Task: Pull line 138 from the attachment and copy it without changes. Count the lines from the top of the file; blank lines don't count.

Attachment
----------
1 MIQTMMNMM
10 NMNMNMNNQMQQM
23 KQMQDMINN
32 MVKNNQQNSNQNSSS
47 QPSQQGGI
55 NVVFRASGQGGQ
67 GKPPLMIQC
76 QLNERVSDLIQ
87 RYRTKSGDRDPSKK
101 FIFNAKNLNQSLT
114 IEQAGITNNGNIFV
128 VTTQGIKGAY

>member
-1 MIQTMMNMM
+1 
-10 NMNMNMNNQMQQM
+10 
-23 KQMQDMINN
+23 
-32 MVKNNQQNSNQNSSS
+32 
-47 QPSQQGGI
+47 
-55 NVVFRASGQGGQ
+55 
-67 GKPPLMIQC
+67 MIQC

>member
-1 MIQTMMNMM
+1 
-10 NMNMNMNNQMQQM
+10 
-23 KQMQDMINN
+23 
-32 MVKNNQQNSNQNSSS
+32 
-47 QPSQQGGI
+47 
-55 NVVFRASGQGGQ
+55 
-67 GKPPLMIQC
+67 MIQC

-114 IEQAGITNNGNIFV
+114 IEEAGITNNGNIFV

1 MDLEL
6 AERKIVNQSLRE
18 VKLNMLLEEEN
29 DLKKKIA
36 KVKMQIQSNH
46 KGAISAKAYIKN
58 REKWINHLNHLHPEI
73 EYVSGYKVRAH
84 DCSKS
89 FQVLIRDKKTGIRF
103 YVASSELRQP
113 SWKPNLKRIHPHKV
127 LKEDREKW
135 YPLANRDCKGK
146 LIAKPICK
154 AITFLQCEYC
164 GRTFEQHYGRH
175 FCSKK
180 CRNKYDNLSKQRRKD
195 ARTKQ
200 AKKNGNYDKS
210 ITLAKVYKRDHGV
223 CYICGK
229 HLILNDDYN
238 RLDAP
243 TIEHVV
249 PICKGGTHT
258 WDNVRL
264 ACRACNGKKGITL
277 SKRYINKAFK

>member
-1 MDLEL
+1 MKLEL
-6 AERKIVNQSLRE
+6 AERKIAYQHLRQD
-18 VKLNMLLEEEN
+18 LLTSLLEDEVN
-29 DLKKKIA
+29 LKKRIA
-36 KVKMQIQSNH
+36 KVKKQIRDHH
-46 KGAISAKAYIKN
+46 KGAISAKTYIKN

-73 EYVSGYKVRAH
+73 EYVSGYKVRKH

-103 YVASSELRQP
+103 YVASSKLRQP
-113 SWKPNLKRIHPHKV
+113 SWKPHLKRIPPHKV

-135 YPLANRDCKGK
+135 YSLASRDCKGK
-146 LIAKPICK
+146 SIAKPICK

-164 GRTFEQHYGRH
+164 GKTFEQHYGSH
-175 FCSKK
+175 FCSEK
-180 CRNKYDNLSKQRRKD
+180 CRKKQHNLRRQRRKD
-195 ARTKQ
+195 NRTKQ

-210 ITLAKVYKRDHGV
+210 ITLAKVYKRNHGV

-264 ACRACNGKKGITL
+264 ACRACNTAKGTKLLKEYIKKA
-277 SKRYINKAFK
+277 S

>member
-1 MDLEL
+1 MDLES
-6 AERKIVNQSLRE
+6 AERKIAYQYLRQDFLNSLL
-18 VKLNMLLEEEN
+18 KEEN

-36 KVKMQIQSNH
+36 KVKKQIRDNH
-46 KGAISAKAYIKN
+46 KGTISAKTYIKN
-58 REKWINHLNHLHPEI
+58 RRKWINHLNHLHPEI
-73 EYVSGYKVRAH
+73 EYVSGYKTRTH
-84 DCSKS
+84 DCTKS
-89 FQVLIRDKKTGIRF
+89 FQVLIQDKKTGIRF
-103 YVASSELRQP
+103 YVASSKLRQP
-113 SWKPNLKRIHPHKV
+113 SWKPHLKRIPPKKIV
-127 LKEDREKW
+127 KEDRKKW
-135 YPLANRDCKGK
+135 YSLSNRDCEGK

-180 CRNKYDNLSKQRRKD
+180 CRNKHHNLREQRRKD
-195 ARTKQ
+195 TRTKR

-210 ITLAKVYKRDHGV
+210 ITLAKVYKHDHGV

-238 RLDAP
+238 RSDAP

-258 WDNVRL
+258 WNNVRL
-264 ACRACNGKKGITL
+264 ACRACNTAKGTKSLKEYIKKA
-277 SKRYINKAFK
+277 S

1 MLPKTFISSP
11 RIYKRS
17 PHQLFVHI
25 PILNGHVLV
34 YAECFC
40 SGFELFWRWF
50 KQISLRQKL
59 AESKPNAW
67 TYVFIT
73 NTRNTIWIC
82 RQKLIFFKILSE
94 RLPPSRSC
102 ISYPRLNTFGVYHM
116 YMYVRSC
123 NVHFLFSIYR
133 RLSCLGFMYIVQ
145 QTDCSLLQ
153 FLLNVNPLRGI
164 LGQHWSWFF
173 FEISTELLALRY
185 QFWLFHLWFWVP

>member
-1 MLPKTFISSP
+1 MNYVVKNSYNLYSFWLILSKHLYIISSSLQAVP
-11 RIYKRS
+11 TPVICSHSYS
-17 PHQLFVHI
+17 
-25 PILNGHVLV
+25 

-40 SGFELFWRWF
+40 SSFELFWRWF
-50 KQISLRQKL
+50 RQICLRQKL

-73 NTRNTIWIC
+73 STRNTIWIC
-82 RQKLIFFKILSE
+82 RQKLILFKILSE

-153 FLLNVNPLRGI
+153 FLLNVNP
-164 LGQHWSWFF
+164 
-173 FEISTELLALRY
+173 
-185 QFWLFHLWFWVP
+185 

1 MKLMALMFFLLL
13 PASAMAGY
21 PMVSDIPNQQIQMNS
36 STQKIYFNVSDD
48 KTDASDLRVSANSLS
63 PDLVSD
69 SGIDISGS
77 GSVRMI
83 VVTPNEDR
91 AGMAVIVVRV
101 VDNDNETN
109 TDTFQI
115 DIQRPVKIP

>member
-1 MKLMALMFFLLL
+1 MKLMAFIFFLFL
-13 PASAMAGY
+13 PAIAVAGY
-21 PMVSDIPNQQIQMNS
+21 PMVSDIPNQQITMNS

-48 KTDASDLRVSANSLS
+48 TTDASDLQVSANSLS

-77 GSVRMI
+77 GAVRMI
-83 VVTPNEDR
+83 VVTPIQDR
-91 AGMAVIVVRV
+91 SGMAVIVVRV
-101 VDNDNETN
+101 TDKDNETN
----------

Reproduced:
+135 YSLSNRDCEGK